Deuze deals with the "Convergence Culture in the Creative Industries" in his article. Having a whole book of articles on Creative Industries assigned for a different class, I was able to appreciate this text in a whole new light. However, it was something simple that stuck with me.
In his concluding discourse, he admits his reasoning "requires partly letting go of some well-established, deep-rooted and arguably valid assumptions about the impact that a mass media-centric culture has had on us." (p.464) These would be the assumptions that mass communications has been obsessing over for the last century, ever since the sudden society-wide propagation of certain philosophies. Nazism horrified us, communism scared us - and we began making attempts to counteract potent forces with the machinations of 'strategic communication.' Surely the one with the biggest, widest, deepest speaker wins.
Yet, we have all noted that this overlooks the role of the individual, the local. In the presence of mass and global, it is far too easy to overlook the small particles that make those two up. Has society always been defined by the top-down? For centuries, the answer has been yes - and thus culture has been defined as the artistic creations and endeavors of the court or nobility or elite. Deuze admits that intense collaboration and exchange is not new, but he only uses examples from high culture. Only belatedly have we recognized that the 'bottom' has had its own culture, its own rituals, beliefs and practices.
But in the case of mass occurences, the generalizations based on tradition - how did they come to pass? In the face of limited or nonexistant written communication, mass loses some of its coherence. Culture, values, practices were transmitted by relationships, word-of-mouth between insiders (parents, elders, friends, innovators) and outsiders (visitors, travelors to capitals or other regions). Thus, culture was both alive and living (growing) in a local, individual context. If change occured slowly, it was most likely simply because there was a lack of outside sources to even suggest the idea.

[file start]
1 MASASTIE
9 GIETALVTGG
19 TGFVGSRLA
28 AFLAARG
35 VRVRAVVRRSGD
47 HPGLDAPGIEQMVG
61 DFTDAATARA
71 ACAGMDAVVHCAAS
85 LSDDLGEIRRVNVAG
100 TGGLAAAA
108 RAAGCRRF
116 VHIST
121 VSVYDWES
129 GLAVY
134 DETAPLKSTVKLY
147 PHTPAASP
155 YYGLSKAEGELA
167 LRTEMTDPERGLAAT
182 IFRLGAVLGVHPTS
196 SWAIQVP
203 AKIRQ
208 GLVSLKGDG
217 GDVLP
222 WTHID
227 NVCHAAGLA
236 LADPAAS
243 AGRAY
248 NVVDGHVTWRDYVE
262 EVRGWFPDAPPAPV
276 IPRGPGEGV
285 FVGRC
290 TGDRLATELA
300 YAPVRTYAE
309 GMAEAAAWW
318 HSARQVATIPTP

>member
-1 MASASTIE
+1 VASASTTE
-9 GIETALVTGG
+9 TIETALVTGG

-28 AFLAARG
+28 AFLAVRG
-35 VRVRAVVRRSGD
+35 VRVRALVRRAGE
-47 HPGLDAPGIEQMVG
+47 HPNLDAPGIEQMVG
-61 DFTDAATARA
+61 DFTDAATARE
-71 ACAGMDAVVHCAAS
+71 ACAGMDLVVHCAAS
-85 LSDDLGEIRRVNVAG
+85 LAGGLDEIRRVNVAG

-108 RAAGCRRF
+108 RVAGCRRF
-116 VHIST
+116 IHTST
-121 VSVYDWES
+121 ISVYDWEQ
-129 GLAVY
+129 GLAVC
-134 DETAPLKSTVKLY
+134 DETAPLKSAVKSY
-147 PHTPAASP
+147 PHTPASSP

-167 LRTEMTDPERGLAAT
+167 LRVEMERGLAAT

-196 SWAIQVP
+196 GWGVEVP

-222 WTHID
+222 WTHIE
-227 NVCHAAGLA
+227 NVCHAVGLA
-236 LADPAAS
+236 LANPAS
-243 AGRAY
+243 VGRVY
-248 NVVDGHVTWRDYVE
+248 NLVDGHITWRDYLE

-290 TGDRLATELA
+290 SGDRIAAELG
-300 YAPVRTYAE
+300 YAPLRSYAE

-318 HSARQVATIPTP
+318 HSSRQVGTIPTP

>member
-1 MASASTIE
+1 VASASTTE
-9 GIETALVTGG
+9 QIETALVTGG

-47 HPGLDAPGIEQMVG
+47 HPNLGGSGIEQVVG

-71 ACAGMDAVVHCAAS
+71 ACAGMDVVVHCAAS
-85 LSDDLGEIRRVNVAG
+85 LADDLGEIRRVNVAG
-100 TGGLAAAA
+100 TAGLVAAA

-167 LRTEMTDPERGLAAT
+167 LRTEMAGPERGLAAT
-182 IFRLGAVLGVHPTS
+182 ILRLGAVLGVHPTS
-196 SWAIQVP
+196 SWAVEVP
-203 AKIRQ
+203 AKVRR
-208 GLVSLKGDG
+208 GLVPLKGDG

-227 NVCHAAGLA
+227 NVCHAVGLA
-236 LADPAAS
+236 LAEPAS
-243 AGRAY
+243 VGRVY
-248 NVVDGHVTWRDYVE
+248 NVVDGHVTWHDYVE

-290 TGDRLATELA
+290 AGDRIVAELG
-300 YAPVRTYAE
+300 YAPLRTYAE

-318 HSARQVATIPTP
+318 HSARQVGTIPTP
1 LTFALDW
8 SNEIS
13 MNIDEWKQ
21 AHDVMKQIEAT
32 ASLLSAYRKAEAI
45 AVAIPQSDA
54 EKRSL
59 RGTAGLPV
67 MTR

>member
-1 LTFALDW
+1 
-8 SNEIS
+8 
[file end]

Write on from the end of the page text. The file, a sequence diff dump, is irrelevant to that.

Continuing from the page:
It was only the creation of mass literate societies that turned culture into a product of education, newspapers, and government policy. And somehow this shift of cultural definers, or more appropriately mediators, went to the institutions' heads. These mediators have never controlled culture, but only served as primary 'suggestors' of culture. The local and individual of course maintained their presence, simply using these outside sources as complements.
And now we are returning to this idea of local and individual influence, realizing that these factors have not been lost in the 'global' revolution. Deuze remarks on the 'end of the persuader-as-manipulator', (p.463), without acknowledging that the very concept of such was flawed even as it was imagined. People and localities have always been in a flexible constant flux of enforcing or resisting, or even both in different ways, power schemas. The idea of a personal information space is merely the externalization of inner workings of someone's mind. We take in media and always tend to remember some parts, discard others, read, skim or skip - the only thing that's changed is our sheer forced exposure. And yet there are people among us who don't own TVs, don't use social networks, take in media only very selectively. Yet these are always glossed over by the idea of the 'mass' or 'majority'. (The whole argument: what is the norm?) Now those muttering, partial resistors have a more visible, transparent voice that can broadcast natural responses on a global scale.
It seems now that global sources and contacts have joined individual and local contacts in the 'work' of building identity, community. If we are now networked individuals, surely we have always been, but now on a much more visible and global scale. The commercial media world is treated with far more skepticism and distrust (we are not fish, we swallow all parts of the bait), thus leading to this new avenue where commercial interests want to be our 'buddy.' Shall they succeed? Can producers and consumers merge into such a level that they truly are a community? 'A new humanity'? (Though sad in that it deals only with consumerism.) Perhaps we shall move into a new era where ideas of elite are qualified - and the center merges with the periphery. (But granted who the 'mass voices' belong to, it won't be anytime soon.)